The geese were convinced we must have something for them. They came over to us, talked to us eloquently and energetically, but to no avail. Our pockets were empty. A squirrel was even more determined and climbed up Celia’s leg. If I were a St James’ Park goose I would be muttering about the parakeets. Parvenus: loud, aggressive, confident, they were the ones most people were offering food to. I’m guessing if a goose tried emulating their behaviour and landing winsomely onto an outstretched hand it wouldn’t go down too well. Again there were signs asking people not to feed the wildlife. Ignored signs by and large. People had come armed with tubs of bird seed. The joy we humans get from feeding wildlife is fascinating to witness. A heron seemed to be following us. Then we realised it was watching someone else: a litter picker who when his work is done stays on to offer feed the birds. He offered us fish to give to the heron and Celia accepted without hesitation.
A stunningly beautiful day: cold, but with bright blue skies and when you in it the sun was warm. Octavia and I met and went for a walk. There has been a short series on BBC4 this week called Winter Walks. Five well known figures have gone for a walk alone but with a camera recording a 360° view of what they saw. I have seen three of the five programmes. Don’t think car chases, or indeed anything fast, though one farmer had a fine collection of old tractors he was happy to talk about with Lemn Sissay. In some ways it reminded me of those short filler pieces between programmes back when all television was in black and white, things lies a pot being thrown. Slow, mesmeric, and somehow deeply pleasing. the filming has been edited down to thirty minutes per programme. when I have finished writing this post, I shall probably watch the two remaining episodes. The fact that the words Series 1 follow the title means, I hope that there will be more. I was struck by how in the three I have seen (Lemn Sissay, Simon Armitage and Richard Coles) at some point each muses on the power of walking and landscape to soothe, to heal, to inspire and to calm. I shall be shocked if Selina Scott and Sayeeda Warsi say anything to the contrary. The programmes made me more than ever want to get my boots on and get out into the country, but with strict instructions to stay local, Cynthia and I are planning an urban walk from our front doors to Norwood cemetery next week. we need to plot a route. The most direct way is along main roads, but they will be the most polluted, so we would be better sticking to side streets, housing estates and parks. It’s going to be an adventure.
It’s my half birthday and the universe seems to be telling me to leave things alone. I repeatedly forget to buy a lottery ticket in a shop, when I try to buy one online it doesn’t work; I make the decision to put my flat on the market and I turn down the virtual tour option, a second lockdown is announced immediately. Return to Go, go back two spaces, miss a turn, or whatever board game cliché you like.
I’m not sure how I feel about the flat, certainly some relief, but whether that is simply to do with knowing I can duck out of the stress of selling and buying for a while, or if I don’t really want to move, I don’t know.
I do love London in the autumn. With the dark streets lit by the lights of cafés, bars and restaurants I almost certainly shan’t go to, even the wettest night – and we’ve had a fair few of those this past week – takes on a fairy land look. Riding on the top deck of an almost empty bus, looking out at the capital is a pleasure. Then Celia and I came across a vegan café not far away with outdoor space where, when we can socialise again, we should be able to meet, and my world seems complete.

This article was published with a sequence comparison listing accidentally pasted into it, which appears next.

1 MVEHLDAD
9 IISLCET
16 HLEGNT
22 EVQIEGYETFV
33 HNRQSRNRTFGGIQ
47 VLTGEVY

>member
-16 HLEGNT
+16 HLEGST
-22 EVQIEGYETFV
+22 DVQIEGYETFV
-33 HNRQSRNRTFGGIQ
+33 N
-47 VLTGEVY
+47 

A bit of change of subject today. I spent a fair amount of time travelling backwards and forwards to the West End. I can’t say it was an entirely successful use of my time, but I did get stuck into The Nickel Boys by Colston Whitehead, a book that has been on my to read list, as opposed to the pile by my bed, for some time. I found it and Margaret Attwood’s The Testaments in the Barbican Library yesterday.
Celia and I walked uo to City. Both of us were somewhat overdressed. Not in the sartorial sense, though Celia was undoubtedly smarter than I was, more in anticipation of rain which did not come (at least in the quantities expected), and temperatures lower than they actually were. Celia has a pair of waterproof trousers which are very smart. Much smarter than my over trousers. I have waterproof trouser envy, something I have never before experienced.
We ate our packed lunches under cover. There were an awful lot of cigarette butts about. I thought of the City’s campaign to get people to dispose of chewing gum and cigarette ends responsibly and realised it had failed.
After the library, which really I shouldn’t gloss over because the Barbican library is a joy, we went to the conservatory. Celia was ahead of me as I was looking at Which? reports of cordless vacuum cleaners. If anyone reading this has a Halo Capsule (with bag), a Tineco A10 Hero, a Vax Blade 4 bagless, or a Jashen cordless, please get in touch.
Since finding Billy Mann and his blog every time I am near the Barbican I wonder if unknowingly I shall see him. Maybe I did.
The month comes to an end with a wet evening, although this morning was dry and warm. Last night we sat in a group of six in the dusk then dark drinking and talking, nibbling on crips, or in my case water melon. Actually we were seven, but before your outrage and rule breaking surges, the seventh was feline. Not MasterB who was snoozing indoors, and took his constitutional later, but Hartley.
Hartley had a lovely evening. He found B&J before they even had time to sit down. He made sure he acknowledged each member of our little group, and checked out Celia’s bag in case it had anything for him. J groomed him and his face expressed his bliss. Later Celia groomed him as well, so if he keeps a diary I suspect yesterday would have been a five star day.
Celia had returned from Wales earlier in the day and rescued me from the computer screen by suggesting a walk in Burgess Park. It was another beautiful afternoon. And very autumnal. There were swathes of michaelmas daisies.
Michaelmas daisies en masse
Michaelmas daisy close up
The South London Botanical Institute is not offering fungi identification at the moment, though I notice it has an open day tomorrow to visit its garden. Celia’s interest in fungi has not waned and we spotted a wonderful specimen at the base of a tree.
A closer look
Not everyone was interested in fungal growths. The park wore an air of contentment.
I’m going to let photos do most of the work tonight. I had my first proper, boots on, train to the start point, walk for months today. If we are locked down again it may be my last for a while too. At the last minute my friend Nicola decided to join me and we met yup at Waterloo Station. The walk is the the one Celia and I did at Easter 2019, and it was wonderful to do it in a different season. We stopped at the Watts Gallery for lunch, checked out the shop, spent some precious moments at the Chapel and revelled in the views of the countryside, the boot against the path, the blackberries in the hedgerows and the sweet chestnuts bursting from their spiny shells.